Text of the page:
Brick and lace dating
Pour concrete stain into the tray and using the roller paint the stain on the walls.
In places, this appears redolent of the 15th century Palazzo Ricardi in Florence, Italy.At the time, the size and grandeur of the building was in contrast with the other plainer industrial buildings in the vicinity.A local newspaper described it as the 'finest erection in the Midlands!Although externally, this appears to be of minor interest, this is a rare survivor of a tenement lace or hosiery factory, dating from the early 19th Century, and was used at various times in its early life as a Roman Catholic chapel.These later blocks were much more plain and functional, and it is possible that they were built speculatively, perhaps for rent as tenement lace factories.' The building was later extended along St Mary's Gate to the rear, and finally, along Warser Gate.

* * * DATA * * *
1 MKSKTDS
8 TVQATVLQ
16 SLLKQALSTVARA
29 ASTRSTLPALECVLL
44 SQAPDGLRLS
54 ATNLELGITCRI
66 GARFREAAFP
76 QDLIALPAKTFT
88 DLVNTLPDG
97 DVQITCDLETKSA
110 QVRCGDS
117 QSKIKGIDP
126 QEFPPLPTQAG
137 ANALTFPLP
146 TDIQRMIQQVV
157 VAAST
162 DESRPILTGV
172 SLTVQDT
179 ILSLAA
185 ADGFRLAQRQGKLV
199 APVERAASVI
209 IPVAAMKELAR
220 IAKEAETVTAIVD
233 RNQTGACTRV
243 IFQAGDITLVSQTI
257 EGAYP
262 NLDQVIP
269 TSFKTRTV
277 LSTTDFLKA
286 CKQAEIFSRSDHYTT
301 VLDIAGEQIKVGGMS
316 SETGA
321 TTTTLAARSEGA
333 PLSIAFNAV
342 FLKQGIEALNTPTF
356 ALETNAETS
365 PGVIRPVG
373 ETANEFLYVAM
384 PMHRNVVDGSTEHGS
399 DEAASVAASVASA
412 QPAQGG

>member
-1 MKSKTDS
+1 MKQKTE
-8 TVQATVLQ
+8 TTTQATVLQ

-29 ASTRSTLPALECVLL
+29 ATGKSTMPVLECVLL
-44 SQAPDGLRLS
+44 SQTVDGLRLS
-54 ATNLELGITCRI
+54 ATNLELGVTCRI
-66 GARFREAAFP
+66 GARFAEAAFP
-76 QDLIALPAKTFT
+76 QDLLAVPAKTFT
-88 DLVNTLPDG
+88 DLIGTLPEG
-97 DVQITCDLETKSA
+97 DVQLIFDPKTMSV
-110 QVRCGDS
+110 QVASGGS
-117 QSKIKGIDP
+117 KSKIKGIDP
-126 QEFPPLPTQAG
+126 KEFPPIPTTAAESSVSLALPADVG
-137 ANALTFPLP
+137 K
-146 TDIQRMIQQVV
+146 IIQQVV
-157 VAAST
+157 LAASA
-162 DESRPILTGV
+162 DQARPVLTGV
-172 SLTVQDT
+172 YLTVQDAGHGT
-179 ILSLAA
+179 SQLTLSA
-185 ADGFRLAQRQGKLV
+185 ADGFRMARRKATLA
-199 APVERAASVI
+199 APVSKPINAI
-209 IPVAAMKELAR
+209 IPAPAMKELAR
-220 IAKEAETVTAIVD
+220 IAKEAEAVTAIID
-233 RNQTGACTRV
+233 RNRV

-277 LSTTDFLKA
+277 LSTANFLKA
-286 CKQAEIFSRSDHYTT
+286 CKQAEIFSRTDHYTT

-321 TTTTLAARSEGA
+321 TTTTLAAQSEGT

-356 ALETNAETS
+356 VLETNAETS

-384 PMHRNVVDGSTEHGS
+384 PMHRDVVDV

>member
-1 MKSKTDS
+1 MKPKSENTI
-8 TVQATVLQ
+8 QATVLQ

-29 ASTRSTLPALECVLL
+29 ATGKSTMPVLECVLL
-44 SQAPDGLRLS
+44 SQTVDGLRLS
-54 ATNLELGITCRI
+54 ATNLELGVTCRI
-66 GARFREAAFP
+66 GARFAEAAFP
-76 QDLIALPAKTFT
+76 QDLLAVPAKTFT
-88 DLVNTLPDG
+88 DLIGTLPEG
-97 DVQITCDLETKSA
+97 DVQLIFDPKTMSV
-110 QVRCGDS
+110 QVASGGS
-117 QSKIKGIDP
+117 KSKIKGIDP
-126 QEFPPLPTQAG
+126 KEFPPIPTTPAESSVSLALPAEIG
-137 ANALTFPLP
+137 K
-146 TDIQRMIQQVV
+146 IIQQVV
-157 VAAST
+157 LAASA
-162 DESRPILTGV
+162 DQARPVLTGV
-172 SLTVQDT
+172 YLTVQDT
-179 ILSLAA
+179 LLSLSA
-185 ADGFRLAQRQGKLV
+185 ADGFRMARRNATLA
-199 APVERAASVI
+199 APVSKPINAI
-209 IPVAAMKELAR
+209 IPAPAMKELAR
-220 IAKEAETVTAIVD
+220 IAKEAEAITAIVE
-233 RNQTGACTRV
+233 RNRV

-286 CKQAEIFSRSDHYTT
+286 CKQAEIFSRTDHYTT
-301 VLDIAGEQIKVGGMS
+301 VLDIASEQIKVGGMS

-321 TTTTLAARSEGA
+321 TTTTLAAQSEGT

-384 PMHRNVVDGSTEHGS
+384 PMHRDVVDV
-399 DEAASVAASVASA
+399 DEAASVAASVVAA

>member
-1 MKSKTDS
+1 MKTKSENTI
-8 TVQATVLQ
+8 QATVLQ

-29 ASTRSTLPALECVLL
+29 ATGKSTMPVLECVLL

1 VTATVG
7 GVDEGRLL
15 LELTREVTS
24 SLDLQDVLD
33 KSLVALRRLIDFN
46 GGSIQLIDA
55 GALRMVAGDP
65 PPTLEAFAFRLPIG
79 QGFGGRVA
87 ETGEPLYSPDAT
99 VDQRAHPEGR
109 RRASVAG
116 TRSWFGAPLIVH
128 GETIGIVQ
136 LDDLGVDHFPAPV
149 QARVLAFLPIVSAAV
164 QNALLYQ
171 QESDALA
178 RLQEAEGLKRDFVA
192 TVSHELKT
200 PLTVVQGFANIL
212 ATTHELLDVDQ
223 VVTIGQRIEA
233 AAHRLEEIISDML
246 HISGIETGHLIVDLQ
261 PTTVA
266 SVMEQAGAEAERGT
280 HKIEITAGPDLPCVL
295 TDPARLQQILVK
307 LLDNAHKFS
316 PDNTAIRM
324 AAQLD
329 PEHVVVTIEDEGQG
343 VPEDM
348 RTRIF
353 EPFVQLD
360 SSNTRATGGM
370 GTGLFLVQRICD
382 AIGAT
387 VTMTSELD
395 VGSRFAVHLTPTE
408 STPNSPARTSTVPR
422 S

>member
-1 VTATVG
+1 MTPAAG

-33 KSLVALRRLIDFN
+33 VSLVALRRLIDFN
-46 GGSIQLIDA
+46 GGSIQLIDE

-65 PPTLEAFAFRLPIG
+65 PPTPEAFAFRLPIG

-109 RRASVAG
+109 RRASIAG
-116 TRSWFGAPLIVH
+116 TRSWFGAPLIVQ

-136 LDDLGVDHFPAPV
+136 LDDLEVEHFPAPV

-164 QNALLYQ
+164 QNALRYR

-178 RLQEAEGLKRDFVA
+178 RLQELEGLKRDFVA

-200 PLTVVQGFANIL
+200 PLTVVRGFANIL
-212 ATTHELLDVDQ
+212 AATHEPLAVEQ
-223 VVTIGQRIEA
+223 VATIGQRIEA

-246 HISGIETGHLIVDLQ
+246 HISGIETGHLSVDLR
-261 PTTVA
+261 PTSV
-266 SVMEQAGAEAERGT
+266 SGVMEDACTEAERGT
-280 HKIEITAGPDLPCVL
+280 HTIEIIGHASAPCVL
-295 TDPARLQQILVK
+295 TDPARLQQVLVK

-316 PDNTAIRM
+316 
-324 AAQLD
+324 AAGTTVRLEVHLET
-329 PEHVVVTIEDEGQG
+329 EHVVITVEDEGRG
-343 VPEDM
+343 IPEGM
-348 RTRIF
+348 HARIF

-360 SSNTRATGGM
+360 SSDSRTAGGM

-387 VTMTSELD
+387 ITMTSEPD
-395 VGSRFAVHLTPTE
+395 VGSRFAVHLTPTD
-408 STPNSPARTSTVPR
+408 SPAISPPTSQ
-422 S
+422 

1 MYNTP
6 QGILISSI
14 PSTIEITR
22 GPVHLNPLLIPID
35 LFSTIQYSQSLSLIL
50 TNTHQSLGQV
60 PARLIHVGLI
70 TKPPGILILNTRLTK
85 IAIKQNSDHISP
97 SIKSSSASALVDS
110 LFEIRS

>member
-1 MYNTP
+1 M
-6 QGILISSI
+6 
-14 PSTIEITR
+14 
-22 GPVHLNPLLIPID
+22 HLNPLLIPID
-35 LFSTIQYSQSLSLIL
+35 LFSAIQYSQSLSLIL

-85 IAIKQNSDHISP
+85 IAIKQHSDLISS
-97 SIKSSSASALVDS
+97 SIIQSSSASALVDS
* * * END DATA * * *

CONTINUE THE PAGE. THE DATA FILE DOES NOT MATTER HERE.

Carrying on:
In the process, this incorporated a building at the end of King's Place.
Personally I’m not a fan of painted brick but I loved her solution: concrete stain.
This is super easy DIY project to update a brick fireplace, and it only takes about an hour to do two coats AND complete the whole project.
Extra steam engines were installed to serve these new blocks, and massive cast-iron doors fitted at intersecting walls to prevent the spread of fire.
(Some of these fireproofing doors remain in-situ, and have become part of the fabric of the restored building).
A friend of mine recently bought a house and was desperate to cover up the eye sore of a fireplace in the corner of her living room.